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Group portrait of students in graduation gowns throwing mortarboards in the air
David Schaffer/Getty Images/Caiaimage

Four years after graduating college, black students owe nearly twice as much student debt as their white peers do and are three times more likely to default on those loans, according to a new paper by the Brookings Institution.

Brookings' analysis finds that the past decade's dramatic rise in student debt affects black students more than any other racial group and could heighten wealth inequality.

Using data from the Department of Education and the Census Bureau, the paper examined two groups: 1993 and 2008 college grads. Not surprisingly, the amount of debt owed four years after graduation was much larger for the class of 2008 than for 1993. But the largest increase occurred among blacks.

Black 2008 grads owed an average of $52,726 in student debt in 2012. Whites owed almost half that, $28,000. Asians owed the least, $26,253, while Hispanics landed in the middle with a $29,949 debt load.

This gap shrunk when researchers eliminated students who didn't borrow any money to attend college, as blacks were much more likely to need to take on student debt to attend school in the first place than other students.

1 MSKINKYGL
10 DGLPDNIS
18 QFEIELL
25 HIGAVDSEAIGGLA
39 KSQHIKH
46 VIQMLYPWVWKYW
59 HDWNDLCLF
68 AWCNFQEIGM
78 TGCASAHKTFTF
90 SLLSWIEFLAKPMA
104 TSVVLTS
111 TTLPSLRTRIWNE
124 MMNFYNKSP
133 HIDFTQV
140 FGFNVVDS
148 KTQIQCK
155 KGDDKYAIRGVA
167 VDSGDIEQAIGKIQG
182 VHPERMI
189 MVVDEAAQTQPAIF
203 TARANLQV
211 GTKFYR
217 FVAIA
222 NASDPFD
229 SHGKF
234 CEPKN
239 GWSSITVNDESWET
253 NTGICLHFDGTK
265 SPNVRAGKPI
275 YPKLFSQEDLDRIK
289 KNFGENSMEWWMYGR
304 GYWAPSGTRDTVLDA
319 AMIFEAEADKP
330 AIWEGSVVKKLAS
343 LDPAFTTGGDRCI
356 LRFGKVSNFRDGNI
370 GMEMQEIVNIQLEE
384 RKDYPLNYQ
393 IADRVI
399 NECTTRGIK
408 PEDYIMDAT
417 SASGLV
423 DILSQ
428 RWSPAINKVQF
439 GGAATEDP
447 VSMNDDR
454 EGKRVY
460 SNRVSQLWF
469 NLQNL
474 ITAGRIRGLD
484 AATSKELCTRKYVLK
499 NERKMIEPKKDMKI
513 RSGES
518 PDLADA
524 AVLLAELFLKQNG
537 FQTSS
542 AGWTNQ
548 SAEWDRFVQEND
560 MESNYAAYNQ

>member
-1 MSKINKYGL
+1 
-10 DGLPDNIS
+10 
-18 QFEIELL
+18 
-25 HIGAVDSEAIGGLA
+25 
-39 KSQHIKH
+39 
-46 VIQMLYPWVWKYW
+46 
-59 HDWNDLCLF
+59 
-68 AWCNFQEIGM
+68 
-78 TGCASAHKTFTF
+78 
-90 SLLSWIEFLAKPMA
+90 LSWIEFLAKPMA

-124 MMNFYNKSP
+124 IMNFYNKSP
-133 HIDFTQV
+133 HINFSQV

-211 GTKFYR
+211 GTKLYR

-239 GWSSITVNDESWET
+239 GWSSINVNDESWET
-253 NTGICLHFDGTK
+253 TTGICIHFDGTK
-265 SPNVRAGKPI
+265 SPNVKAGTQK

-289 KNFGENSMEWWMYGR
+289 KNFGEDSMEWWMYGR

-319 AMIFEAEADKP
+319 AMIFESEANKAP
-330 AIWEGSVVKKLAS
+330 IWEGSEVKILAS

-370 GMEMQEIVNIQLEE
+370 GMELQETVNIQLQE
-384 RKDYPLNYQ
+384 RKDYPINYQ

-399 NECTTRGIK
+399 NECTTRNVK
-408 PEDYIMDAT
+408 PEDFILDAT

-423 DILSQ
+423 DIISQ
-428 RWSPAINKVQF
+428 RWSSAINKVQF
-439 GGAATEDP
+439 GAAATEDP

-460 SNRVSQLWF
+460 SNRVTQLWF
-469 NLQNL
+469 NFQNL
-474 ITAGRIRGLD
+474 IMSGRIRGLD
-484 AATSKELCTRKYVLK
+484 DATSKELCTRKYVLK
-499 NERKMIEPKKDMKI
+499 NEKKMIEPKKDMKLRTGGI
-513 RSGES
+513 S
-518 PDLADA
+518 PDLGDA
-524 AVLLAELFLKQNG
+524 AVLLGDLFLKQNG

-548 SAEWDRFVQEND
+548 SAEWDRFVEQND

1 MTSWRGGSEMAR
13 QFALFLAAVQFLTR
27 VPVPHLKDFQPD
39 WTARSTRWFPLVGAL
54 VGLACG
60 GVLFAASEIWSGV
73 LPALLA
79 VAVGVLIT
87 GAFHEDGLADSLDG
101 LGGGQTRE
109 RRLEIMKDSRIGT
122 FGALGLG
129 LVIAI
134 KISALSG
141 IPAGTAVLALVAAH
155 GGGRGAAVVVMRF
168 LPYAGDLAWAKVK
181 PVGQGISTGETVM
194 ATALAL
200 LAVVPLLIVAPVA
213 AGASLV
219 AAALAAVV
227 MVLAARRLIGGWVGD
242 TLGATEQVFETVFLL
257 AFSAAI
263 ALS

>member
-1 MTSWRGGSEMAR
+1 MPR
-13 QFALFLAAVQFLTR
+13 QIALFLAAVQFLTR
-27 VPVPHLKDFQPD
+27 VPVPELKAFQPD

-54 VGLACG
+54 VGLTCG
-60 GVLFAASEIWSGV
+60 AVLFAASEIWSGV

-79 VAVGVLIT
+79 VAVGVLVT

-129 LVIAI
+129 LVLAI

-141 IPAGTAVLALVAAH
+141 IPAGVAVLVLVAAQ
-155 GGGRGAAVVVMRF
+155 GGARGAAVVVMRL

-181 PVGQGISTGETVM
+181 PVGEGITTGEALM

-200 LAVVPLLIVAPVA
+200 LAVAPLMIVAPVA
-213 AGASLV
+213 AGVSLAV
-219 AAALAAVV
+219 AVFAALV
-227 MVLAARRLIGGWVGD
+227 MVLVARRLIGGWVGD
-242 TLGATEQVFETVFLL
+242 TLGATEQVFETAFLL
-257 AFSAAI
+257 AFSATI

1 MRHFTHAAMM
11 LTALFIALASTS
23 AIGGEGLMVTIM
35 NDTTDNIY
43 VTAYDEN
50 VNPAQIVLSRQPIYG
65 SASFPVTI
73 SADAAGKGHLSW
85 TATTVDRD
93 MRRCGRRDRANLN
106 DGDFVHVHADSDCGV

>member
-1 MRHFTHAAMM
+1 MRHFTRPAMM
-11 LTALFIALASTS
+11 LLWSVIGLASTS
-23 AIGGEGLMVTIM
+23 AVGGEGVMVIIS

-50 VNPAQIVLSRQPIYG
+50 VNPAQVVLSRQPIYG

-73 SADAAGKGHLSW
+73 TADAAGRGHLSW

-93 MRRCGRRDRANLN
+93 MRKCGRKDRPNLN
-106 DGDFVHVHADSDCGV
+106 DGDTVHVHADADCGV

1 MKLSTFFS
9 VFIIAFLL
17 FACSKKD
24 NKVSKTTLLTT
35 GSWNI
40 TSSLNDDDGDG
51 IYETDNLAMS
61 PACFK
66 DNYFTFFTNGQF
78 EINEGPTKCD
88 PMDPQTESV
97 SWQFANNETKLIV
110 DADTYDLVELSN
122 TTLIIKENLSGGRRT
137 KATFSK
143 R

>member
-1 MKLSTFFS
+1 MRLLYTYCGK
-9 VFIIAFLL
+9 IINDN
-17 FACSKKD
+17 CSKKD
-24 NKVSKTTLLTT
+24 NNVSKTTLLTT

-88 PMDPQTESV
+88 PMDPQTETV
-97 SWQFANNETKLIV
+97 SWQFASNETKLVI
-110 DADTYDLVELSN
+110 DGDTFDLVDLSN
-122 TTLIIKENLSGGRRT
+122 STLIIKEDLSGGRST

It follows then that default rates would also be higher among black grads as they had the highest debt burdens. More than 7% of black 2008 grads defaulted on their loans within four years of their graduation date.

Only 2% of white grads and 1% of Asian grads defaulted in that time period, while almost 6% of Hispanic grads did.

Related: The 50 Best Colleges for African Americans—in One Handy Chart

The researchers attribute the disparity in debt between white and blacks to several factors, the Wall Street Journal reports. Black students tend to owe more starting out because their families typically have less wealth and savings than the families of white peers. At graduation, they owed an average of $23,400 in student loans, vs. the $16,000 owed by white students.

Black grads are also more likely than whites to attend grad school within four years of earning their undergraduate degrees, and to do so, they must, again, borrow more. Almost half of 2008 black grads entered grad school within four years, compared to 38% of whites.